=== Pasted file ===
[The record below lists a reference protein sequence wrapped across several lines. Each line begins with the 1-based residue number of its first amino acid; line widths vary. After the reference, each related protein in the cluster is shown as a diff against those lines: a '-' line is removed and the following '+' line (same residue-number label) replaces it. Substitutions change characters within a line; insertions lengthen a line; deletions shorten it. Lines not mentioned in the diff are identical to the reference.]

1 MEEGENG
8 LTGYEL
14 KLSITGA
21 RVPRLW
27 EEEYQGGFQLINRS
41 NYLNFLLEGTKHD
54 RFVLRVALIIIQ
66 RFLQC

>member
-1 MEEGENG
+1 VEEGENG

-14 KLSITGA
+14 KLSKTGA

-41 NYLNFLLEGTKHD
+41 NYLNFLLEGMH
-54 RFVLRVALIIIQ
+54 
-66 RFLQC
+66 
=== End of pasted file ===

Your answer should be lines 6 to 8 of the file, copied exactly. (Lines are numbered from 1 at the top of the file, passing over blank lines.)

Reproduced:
27 EEEYQGGFQLINRS
41 NYLNFLLEGTKHD
54 RFVLRVALIIIQ